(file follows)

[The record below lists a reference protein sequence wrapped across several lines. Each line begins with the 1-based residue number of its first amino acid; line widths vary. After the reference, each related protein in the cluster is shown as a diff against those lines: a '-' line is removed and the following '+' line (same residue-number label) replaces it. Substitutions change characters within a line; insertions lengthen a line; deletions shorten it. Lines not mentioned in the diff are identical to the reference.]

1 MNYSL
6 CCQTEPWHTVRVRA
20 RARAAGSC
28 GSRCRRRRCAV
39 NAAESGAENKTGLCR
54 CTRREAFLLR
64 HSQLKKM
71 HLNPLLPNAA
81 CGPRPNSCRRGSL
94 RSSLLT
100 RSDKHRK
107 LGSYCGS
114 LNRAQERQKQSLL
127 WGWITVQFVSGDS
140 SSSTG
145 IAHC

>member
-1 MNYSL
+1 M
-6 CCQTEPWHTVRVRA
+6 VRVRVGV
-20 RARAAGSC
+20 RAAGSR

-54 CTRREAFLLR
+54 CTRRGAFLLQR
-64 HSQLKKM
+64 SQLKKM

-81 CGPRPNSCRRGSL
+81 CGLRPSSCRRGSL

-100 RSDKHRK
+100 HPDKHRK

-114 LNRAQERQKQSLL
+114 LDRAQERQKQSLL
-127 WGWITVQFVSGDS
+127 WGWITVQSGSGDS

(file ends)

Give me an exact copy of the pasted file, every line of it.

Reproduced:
[The record below lists a reference protein sequence wrapped across several lines. Each line begins with the 1-based residue number of its first amino acid; line widths vary. After the reference, each related protein in the cluster is shown as a diff against those lines: a '-' line is removed and the following '+' line (same residue-number label) replaces it. Substitutions change characters within a line; insertions lengthen a line; deletions shorten it. Lines not mentioned in the diff are identical to the reference.]

1 MNYSL
6 CCQTEPWHTVRVRA
20 RARAAGSC
28 GSRCRRRRCAV
39 NAAESGAENKTGLCR
54 CTRREAFLLR
64 HSQLKKM
71 HLNPLLPNAA
81 CGPRPNSCRRGSL
94 RSSLLT
100 RSDKHRK
107 LGSYCGS
114 LNRAQERQKQSLL
127 WGWITVQFVSGDS
140 SSSTG
145 IAHC

>member
-1 MNYSL
+1 M
-6 CCQTEPWHTVRVRA
+6 VRVRVGV
-20 RARAAGSC
+20 RAAGSR

-54 CTRREAFLLR
+54 CTRRGAFLLQR
-64 HSQLKKM
+64 SQLKKM

-81 CGPRPNSCRRGSL
+81 CGLRPSSCRRGSL

-100 RSDKHRK
+100 HPDKHRK

-114 LNRAQERQKQSLL
+114 LDRAQERQKQSLL
-127 WGWITVQFVSGDS
+127 WGWITVQSGSGDS